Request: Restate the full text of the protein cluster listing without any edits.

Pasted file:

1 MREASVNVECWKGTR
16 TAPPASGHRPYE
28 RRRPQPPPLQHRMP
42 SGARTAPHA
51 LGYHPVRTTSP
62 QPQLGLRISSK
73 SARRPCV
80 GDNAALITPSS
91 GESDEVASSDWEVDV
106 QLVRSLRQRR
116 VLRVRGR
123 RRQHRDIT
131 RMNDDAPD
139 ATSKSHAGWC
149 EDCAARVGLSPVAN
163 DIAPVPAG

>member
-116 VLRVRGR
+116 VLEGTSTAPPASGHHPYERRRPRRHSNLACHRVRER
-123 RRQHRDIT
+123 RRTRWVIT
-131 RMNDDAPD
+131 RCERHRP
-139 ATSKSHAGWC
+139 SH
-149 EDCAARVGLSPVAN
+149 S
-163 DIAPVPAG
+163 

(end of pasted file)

1 MREASVNVECWKGTR
16 TAPPASGHRPYE
28 RRRPQPPPLQHRMP
42 SGARTAPHA
51 LGYHPVRTTSP
62 QPQLGLRISSK
73 SARRPCV
80 GDNAALITPSS
91 GESDEVASSDWEVDV
106 QLVRSLRQRR
116 VLRVRGR
123 RRQHRDIT
131 RMNDDAPD
139 ATSKSHAGWC
149 EDCAARVGLSPVAN
163 DIAPVPAG

>member
-116 VLRVRGR
+116 VLEGTSTAPPASGHHPYERRRPRRHSNLACHRVRER
-123 RRQHRDIT
+123 RRTRWVIT
-131 RMNDDAPD
+131 RCERHRP
-139 ATSKSHAGWC
+139 SH
-149 EDCAARVGLSPVAN
+149 S
-163 DIAPVPAG
+163 